Social Media Guidelines for Employees

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Presented by Heather Schoegler and Tamarah Brownlee of Parkview Health. Covers content including: …

Presented by Heather Schoegler and Tamarah Brownlee of Parkview Health. Covers content including:

- Guidelines or Policy or Both?
- Crafting your Policy and Guidelines
- NLRB Insights
- Implementation Plan
- Employee Social Media Examples
- Future Issues
- Your Next Steps

More in: Business , Career
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  • Heather
  • Heather
  • Tamarah
  • Heather
  • Tamarah With guidance from our Compliance department and our own research, we only included items in the Policy that were enforceable according to HR and other laws.   HEATHER: We didn’t feel like a “don’t do this” approach was the right way to do social media though. We really wanted to let the coworkers know we were here to partner with them to make them successful in their social media use personally. That’s why we shared best practice through the guidelines. They take a more “do this” approach, and while they are not legal enforceable, they do outline standards we expect to be maintained – for their sake and ours.
  • Tamarah Explain what “both” would look like ( PH policy is both) a set of guidelines within a policy Points to specific policies already established outside of the set of guidelines being described Guidelines are not mandatory Policies can be mandatory
  • Tamarah Have some examples from the NLRB documents of dos and don’t re policies Other guidance that is appropriate Via Advisory Board “Employers can discipline employees for violating social media policies, but those policies have to be narrowly construed. Employers must proceed with caution before disciplining. For example, if your policy prohibits using social media to post inappropriate or disparaging remarks about the company or the supervisor, the Board is taking the position that those policies are too broad. You need to make sure your policy is narrowly drafted, so that if you're going to proceed with discipline, you can do so without risking an unfair labor charge being filed against your company.”
  • Tamarah Unprotected activities can be enforced under policy
  • Tamara
  • Tamara
  • Heather What ideas do you have to allow coworkers to promote their own social media use?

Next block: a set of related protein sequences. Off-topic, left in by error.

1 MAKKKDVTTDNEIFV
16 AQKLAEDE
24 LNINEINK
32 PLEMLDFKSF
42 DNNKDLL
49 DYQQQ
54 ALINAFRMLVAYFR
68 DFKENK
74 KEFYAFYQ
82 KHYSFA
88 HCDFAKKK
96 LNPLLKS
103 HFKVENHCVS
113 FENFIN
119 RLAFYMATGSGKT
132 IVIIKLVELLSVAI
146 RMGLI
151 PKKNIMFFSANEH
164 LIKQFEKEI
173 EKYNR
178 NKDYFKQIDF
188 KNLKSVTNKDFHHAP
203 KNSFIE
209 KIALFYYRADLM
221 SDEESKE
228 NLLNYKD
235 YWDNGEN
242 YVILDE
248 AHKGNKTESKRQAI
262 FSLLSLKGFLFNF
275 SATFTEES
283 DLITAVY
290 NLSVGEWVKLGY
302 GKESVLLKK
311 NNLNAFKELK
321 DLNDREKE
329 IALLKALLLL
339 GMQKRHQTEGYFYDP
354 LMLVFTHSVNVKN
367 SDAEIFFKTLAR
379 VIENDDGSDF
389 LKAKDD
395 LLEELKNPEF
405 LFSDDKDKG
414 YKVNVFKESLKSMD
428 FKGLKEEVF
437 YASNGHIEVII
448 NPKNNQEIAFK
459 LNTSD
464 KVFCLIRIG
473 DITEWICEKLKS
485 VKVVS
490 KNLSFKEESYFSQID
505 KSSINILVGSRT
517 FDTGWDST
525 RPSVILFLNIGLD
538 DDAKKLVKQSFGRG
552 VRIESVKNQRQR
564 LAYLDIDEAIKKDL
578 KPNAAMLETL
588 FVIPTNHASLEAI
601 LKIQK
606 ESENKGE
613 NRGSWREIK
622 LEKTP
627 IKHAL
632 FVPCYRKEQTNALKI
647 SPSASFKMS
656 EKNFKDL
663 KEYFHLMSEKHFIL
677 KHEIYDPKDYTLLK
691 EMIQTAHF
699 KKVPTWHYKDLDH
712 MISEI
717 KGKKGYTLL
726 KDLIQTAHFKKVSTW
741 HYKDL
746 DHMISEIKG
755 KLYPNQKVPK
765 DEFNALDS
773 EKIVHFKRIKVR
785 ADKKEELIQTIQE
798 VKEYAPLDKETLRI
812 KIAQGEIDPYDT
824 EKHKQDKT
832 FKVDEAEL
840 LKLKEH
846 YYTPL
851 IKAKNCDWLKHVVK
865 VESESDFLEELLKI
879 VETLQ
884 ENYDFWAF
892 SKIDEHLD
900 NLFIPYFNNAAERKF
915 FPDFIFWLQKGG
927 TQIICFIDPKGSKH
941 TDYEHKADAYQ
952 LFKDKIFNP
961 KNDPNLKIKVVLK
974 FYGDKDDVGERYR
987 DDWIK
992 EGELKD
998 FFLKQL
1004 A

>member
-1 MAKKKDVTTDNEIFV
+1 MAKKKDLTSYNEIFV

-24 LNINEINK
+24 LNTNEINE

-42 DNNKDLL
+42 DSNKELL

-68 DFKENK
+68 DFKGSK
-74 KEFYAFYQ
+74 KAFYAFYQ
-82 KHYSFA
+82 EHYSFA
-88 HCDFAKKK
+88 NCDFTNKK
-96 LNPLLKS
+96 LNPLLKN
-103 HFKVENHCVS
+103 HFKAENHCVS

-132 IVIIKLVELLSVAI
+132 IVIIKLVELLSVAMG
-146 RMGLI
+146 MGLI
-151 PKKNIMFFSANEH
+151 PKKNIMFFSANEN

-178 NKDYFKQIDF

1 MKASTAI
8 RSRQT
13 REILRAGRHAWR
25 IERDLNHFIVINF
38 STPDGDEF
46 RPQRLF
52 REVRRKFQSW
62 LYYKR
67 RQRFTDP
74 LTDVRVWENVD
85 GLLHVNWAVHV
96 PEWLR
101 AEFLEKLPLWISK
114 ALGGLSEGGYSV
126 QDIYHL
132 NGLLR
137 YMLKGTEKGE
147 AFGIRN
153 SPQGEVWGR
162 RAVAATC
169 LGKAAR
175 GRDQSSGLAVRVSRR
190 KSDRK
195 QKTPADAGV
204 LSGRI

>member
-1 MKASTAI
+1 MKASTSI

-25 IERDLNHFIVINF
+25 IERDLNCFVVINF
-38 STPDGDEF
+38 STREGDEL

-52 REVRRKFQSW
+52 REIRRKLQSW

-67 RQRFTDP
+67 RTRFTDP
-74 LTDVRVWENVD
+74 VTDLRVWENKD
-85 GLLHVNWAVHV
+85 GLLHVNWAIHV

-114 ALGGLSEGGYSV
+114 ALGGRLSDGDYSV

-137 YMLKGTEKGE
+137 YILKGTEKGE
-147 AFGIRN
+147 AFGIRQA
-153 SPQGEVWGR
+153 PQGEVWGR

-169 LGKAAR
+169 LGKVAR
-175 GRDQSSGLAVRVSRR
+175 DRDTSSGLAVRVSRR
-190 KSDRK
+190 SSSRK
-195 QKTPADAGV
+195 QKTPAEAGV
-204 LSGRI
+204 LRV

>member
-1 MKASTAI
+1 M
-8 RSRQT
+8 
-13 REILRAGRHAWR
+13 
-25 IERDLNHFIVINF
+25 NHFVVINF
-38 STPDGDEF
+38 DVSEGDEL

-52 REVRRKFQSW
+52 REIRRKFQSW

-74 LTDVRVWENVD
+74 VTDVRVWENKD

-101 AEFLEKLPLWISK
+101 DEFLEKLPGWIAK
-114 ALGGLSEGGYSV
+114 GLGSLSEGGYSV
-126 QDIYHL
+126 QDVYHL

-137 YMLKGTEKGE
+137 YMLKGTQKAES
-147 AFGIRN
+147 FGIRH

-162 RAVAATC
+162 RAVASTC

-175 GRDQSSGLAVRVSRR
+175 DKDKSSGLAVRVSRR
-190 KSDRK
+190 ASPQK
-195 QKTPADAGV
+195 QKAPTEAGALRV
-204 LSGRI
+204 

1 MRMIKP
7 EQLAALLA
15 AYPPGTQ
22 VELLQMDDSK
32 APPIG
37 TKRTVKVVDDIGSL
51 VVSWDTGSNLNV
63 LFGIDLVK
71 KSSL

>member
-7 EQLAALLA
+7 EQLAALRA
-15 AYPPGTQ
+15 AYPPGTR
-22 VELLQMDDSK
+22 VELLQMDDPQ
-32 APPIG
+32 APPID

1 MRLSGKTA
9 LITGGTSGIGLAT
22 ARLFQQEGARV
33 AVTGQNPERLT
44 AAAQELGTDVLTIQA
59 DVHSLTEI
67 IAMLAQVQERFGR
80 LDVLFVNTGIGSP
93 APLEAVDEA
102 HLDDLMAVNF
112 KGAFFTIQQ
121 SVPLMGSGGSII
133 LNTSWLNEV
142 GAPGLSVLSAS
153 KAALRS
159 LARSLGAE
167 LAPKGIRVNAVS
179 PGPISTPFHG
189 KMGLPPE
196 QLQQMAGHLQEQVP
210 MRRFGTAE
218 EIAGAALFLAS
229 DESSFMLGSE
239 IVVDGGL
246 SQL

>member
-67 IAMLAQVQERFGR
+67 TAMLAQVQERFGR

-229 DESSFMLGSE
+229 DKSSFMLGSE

• Heather What ideas do you have to allow coworkers to promote their own social media use?
  • Heather What ideas do you have to allow coworkers to promote their own social media use?
  • Heather What ideas do you have to allow coworkers to promote their own social media use?
  • Heather What ideas do you have to allow coworkers to promote their own social media use?
  • Tamarah then Heather
  • Heather and then Tamarah You need to make sure your policy is specific and narrow. Second, employers should confer with their counsel before disciplining any employee for social media issues. It's better to take 20 minutes to have a conversation than spend a year in litigation.

Transcript

  • 1. Social Media Guidelines for Employees
  • 2. Heather Schoegler serves Parkview Health as the Director of Community Engagement where she focuses on strategies to fulfill Parkview’s mission throughout the communities they serve. She holds a B.A. in Media and Public Communications from IPFW and M.S. in Organizational Leadership from Indiana Tech. Heather was honored as IPFW’s Outstanding Young Alumni in 2011; an ATHENA Award Nominee in 2011; Indiana’s Nicest Social Media Peep in 2011; 40 Under 40 recipient in 2010; and a Future 40 Award recipient in 2008. She is a wife, mother of two and community volunteer. Tamarah Brownlee is currently the Human Resources Manager for Parkview Regional Medical Center and Corporate offices. She has 10 years of experience working in the field of Human Resources in various industries such as Retail, Moving Services/ Relocation and Healthcare. She has a natural passion for coaching, training and development. Tamarah received her Master’s degree from Indiana University-Bloomington, is the mother of four children and an aspiring published author. Who we are…. @HSchoegler
  • 3. Who we are not…. We are not Lawyers!
  • 4. What We’ll Discuss • Guidelines or Policy or Both? • Policy Guidelines • NLRB Insights • Implementation Plan • Employee Social Media Examples • Future Issues • Your Next Steps
  • 5. Why Social Media? • It’s a hot topic in business. • Conversations are happening online – with or without you. • Employees are ambassadors. • Positive ROI.
  • 6. Guidelines vs. Policy (or both)? • Understanding the difference • Guidelines- • Documents that seek to simplify a set of processes with regard to an established habit or practice • Merely serve as a guide Read more: Difference Between Guideline and Policy | Difference Between | Guideline vs Policy http://www.differencebetween.net/miscellaneous/difference-between-guideline-and-policy/#ixzz2bss5ZMTH
  • 7. Guidelines vs. Policy (or both)? • Understanding the difference • Policies- • Intentional map of actions that serves to guide an organization or group in decision making or in attaining positive results. • Can be violated by the people. • Enforceable; the enforcer would require the people to follow them. Read more: Difference Between Guideline and Policy | Difference Between | Guideline vs Policy http://www.differencebetween.net/miscellaneous/difference-between-guideline-and-policy/#ixzz2bss5ZMTH
  • 8. Policy and General Guidance • Policies • Should not be so sweeping that they prohibit the kind of activity protected by federal labor law • Protected = discussion of wages or working conditions • Comments on social media are generally not protected if they are mere gripes not made in relation to group activity among employees